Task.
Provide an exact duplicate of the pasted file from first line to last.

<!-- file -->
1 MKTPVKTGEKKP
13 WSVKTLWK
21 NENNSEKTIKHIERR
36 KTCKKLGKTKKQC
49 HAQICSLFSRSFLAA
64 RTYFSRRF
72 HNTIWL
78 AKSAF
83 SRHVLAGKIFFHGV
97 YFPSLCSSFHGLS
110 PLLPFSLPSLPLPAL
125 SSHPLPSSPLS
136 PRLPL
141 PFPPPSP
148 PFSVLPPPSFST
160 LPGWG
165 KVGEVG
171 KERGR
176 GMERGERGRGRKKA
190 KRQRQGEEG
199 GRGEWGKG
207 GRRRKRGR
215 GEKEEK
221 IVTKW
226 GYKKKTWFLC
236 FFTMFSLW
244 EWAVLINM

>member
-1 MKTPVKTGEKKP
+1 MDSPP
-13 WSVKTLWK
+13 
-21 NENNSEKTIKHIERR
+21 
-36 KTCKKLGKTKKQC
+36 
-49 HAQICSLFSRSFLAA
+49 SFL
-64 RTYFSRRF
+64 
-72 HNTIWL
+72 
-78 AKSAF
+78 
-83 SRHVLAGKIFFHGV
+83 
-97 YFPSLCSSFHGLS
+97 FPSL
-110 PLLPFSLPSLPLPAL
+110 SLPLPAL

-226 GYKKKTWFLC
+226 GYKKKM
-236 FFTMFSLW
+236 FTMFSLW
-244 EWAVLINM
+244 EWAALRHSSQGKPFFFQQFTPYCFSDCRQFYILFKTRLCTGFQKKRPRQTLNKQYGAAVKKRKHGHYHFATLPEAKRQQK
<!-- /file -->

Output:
1 MKTPVKTGEKKP
13 WSVKTLWK
21 NENNSEKTIKHIERR
36 KTCKKLGKTKKQC
49 HAQICSLFSRSFLAA
64 RTYFSRRF
72 HNTIWL
78 AKSAF
83 SRHVLAGKIFFHGV
97 YFPSLCSSFHGLS
110 PLLPFSLPSLPLPAL
125 SSHPLPSSPLS
136 PRLPL
141 PFPPPSP
148 PFSVLPPPSFST
160 LPGWG
165 KVGEVG
171 KERGR
176 GMERGERGRGRKKA
190 KRQRQGEEG
199 GRGEWGKG
207 GRRRKRGR
215 GEKEEK
221 IVTKW
226 GYKKKTWFLC
236 FFTMFSLW
244 EWAVLINM

>member
-1 MKTPVKTGEKKP
+1 MDSPP
-13 WSVKTLWK
+13 
-21 NENNSEKTIKHIERR
+21 
-36 KTCKKLGKTKKQC
+36 
-49 HAQICSLFSRSFLAA
+49 SFL
-64 RTYFSRRF
+64 
-72 HNTIWL
+72 
-78 AKSAF
+78 
-83 SRHVLAGKIFFHGV
+83 
-97 YFPSLCSSFHGLS
+97 FPSL
-110 PLLPFSLPSLPLPAL
+110 SLPLPAL

-226 GYKKKTWFLC
+226 GYKKKM
-236 FFTMFSLW
+236 FTMFSLW
-244 EWAVLINM
+244 EWAALRHSSQGKPFFFQQFTPYCFSDCRQFYILFKTRLCTGFQKKRPRQTLNKQYGAAVKKRKHGHYHFATLPEAKRQQK